Although few good long-term outcome studies exist and most don’t reflect treatment with biologics, data from North American and European centers show that between 40 and 70% of young adults with JIA will have persistent active arthritis.9-17 JIA patients have been shown to have functional limitations, lower employment rates and impaired quality of life.18-21 More than half of patients with uveitis will have persistent eye inflammation in adulthood.22 Because a significant number of JIA patients will require ongoing care by adult healthcare providers, it’s critical that youth be provided with developmentally appropriate skills that will allow them to transition and move on to the adult health system in a timely fashion.
Timing for Transition Interventions
Transition needs to start early. Data from the UK, U.S. and Canada support starting transitional care between the ages of 12 and 14.5,23-25 Youth should be trained with respect to self-management, self-advocacy and assertiveness. They should acquire knowledge about their medical condition and its treatment, and understand how their condition can affect recreational activities, vocational and educational plans, sexuality, reproduction and independent living. Although transitional care should be youth centered, parents are a key resource of support and knowledge for young people and should be included in the process.23
Obstacles for Transition Programs
A number of transition programs have been developed for youth with rheumatic conditions. These include education initiatives directed at teens during routine clinic visits, and dedicated transition clinics staffed by specialists that may include adolescent medicine, pediatric and adult rheumatology experts. There can be considerable obstacles to teaching transition skills, including geographic barriers, particularly for youth living in rural or remote areas, language barriers, and lengthy wait times to access services. In addition, there can be significant costs for families, including therapy-associated expenses, and absences from school and work.
Social Media & Transition
Social media can be a valuable tool to help overcome some of these obstacles. The Internet has become a major resource for health information and is a powerful mode of communication for youth, making it ideally suited to provide online healthcare services to this population.
Our group, as part of a national multicenter initiative, has developed an interactive Internet-based program, called Teens Taking Charge: Managing Arthritis Online (TTC, see image on opposite page). It’s designed for youth with JIA and their parents. Available in English, French and Spanish, it has multiple components, including JIA-specific education, self-management and coping strategies, social support and a parent site. This dynamic program keeps teens engaged with quizzes, interactive questions and goal-setting exercises. A pilot study supported the feasibility and initial efficacy of TTC for improving disease-specific knowledge and reducing pain in youth with JIA.26 Final evaluation for the effectiveness of this intervention is reaching completion, and the site should be freely available within the year.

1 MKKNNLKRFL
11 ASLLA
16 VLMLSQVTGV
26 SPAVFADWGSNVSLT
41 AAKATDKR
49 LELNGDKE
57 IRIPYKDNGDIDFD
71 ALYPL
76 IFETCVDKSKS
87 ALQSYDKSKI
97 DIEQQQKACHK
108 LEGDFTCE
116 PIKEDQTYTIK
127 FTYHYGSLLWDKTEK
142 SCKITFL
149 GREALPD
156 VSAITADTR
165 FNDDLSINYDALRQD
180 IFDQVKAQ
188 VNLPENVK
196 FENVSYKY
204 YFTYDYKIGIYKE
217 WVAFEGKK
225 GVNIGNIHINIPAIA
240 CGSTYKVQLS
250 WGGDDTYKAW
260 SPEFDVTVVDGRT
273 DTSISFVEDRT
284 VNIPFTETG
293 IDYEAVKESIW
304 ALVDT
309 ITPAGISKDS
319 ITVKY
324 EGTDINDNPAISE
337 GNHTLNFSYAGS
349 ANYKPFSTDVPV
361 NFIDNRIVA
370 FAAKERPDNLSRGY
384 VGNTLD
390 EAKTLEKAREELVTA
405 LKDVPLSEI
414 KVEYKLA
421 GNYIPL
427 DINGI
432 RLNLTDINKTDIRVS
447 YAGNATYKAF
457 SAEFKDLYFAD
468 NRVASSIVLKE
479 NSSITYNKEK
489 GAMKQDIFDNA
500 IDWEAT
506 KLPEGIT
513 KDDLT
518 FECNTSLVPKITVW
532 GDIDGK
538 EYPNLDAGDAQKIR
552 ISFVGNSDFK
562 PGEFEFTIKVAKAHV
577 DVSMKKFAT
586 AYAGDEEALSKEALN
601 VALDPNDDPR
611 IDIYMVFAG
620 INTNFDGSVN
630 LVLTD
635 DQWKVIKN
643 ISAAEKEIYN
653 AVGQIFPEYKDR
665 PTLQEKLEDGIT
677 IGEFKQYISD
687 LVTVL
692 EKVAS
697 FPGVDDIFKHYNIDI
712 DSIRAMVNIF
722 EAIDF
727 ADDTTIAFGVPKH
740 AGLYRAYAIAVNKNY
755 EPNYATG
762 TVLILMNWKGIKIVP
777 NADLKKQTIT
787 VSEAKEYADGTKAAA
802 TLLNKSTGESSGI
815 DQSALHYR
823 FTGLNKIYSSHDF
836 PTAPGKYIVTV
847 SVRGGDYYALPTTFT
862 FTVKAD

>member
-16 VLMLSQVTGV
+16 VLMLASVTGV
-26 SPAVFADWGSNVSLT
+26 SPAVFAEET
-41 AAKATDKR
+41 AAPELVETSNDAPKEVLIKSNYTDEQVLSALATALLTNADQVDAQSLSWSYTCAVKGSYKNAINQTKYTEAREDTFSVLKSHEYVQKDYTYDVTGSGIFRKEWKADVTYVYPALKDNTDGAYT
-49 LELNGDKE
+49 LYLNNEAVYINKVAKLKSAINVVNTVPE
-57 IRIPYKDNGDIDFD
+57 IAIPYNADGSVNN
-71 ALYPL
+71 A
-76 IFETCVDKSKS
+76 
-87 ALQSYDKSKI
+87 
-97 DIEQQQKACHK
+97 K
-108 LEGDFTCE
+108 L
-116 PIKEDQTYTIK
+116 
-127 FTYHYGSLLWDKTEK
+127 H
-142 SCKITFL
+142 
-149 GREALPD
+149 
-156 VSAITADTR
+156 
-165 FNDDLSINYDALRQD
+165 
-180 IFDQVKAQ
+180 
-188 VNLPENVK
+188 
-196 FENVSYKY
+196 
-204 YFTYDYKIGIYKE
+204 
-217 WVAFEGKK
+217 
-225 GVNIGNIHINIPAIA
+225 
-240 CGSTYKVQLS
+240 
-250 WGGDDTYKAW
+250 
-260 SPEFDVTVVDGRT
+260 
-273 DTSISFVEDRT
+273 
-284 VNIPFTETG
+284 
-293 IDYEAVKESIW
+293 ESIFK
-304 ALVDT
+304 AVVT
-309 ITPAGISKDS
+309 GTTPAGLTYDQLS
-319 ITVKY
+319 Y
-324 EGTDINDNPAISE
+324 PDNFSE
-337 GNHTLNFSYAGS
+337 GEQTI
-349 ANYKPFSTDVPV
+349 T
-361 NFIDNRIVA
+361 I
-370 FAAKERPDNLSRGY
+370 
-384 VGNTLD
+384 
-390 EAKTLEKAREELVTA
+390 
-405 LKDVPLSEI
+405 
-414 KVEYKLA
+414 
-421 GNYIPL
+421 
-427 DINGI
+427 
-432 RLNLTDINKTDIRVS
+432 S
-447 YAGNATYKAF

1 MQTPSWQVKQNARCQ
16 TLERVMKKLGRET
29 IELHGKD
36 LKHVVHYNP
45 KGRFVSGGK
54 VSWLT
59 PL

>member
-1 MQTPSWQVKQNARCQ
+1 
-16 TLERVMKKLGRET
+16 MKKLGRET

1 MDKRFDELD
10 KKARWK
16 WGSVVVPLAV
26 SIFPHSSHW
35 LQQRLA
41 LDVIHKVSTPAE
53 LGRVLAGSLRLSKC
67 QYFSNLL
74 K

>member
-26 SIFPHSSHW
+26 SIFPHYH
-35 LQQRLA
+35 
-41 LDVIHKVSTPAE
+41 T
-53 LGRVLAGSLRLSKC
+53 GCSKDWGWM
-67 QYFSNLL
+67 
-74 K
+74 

Our center has also developed an online peer support intervention for youth with JIA, called Virtual Peer-to-Peer Mentoring (VP2P). We developed a support manual, provided training for mentors (i.e., young adults with JIA) and are completing a pilot study in which trained mentors connect with JIA teens using Skype. Preliminary results suggest the VP2P intervention is a promising psychosocial program with the potential to improve self-efficacy, self-management, disease knowledge and social support.
Adult HCPs … are often frustrated with youth who don’t take responsibility for their health, parents who are overbearing & overly involved, & medical records that are inadequate or nonexistent.
Measuring Transition Readiness
Although it’s important to assess the effectiveness of existing interventional programs, no validated tools exist to measure transition readiness in youth.27 As part of a national multicenter collaborative effort, our group developed the RACER questionnaire (Readiness for Adult CarE in Rheumatology) to measure transition readiness. The RACER questionnaire was designed to assess gaps in youths’ knowledge and emotional preparedness, identify areas in which they need additional education and support and assess the efficacy of transition interventions.28 We have completed testing of the RACER questionnaire for face and content validity, and will be testing construct validity and reliability.
It’s important to recognize that transfer to adult care often occurs at a time when youth don’t have the skills, emotional development or maturity to successfully make the move from the pediatric to the adult healthcare system. Poor transition can lead to adverse outcomes in long-term health management. Transition support and education will help. We are hopeful that ongoing research will lead to the development of innovative programs and tools to help ensure a successful transition.